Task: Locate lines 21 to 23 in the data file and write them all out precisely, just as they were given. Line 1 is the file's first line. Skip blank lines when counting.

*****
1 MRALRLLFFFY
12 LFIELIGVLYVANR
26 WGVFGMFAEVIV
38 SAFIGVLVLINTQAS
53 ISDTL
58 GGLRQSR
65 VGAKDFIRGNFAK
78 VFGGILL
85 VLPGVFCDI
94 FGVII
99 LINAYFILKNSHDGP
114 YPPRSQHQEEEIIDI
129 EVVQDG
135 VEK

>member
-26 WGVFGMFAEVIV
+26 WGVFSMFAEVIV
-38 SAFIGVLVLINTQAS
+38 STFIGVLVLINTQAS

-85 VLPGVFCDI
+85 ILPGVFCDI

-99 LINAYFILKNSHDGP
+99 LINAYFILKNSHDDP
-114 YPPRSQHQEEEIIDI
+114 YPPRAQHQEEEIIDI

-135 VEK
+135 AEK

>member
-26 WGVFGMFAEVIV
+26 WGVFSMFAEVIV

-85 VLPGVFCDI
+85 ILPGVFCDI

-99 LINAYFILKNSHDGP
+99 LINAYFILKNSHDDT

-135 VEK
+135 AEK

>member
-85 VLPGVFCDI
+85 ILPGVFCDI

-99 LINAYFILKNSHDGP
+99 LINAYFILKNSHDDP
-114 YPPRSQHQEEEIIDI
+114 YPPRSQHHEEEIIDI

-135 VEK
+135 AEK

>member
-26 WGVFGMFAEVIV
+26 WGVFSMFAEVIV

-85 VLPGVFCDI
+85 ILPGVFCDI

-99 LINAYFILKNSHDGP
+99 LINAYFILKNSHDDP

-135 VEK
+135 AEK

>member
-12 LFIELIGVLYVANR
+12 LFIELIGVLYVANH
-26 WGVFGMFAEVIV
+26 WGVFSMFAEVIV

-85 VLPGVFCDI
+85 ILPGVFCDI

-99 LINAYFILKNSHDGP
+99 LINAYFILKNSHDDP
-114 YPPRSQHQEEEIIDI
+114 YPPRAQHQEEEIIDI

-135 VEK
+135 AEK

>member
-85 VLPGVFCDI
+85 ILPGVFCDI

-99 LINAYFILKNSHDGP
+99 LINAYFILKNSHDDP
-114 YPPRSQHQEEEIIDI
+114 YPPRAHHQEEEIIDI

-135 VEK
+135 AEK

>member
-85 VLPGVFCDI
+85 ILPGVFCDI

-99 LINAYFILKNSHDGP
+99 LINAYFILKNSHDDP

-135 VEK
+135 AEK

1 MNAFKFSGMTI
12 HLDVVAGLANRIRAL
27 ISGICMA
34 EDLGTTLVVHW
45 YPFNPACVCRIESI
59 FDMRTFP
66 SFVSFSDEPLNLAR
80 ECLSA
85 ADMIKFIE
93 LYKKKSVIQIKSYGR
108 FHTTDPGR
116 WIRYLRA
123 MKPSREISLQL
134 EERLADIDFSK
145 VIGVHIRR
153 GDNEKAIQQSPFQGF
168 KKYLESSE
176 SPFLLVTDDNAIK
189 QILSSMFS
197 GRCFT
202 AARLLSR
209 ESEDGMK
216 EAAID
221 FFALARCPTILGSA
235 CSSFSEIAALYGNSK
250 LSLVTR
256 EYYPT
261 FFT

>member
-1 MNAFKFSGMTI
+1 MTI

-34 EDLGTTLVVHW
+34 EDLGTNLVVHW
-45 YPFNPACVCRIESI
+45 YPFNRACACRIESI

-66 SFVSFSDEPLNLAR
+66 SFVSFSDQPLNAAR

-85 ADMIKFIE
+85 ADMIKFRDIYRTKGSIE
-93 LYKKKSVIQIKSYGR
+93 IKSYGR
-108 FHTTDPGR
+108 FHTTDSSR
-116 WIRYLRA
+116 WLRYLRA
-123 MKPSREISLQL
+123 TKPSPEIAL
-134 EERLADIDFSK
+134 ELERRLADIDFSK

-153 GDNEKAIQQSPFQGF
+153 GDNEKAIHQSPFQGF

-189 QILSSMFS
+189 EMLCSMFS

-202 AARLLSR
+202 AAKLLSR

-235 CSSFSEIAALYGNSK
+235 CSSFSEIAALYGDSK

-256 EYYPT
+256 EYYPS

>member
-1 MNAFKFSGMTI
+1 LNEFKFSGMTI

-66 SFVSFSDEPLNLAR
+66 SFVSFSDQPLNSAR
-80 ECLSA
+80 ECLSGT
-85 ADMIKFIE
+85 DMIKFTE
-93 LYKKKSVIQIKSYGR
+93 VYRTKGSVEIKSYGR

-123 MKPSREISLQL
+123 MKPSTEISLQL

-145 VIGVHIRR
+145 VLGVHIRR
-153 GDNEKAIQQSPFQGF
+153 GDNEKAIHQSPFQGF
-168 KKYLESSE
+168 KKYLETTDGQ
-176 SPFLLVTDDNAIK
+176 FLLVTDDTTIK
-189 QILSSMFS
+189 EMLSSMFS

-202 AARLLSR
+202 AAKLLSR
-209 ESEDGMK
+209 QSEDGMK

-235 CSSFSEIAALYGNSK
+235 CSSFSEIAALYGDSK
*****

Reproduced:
+85 ILPGVFCDI

-99 LINAYFILKNSHDGP
+99 LINAYFILKNSHDDP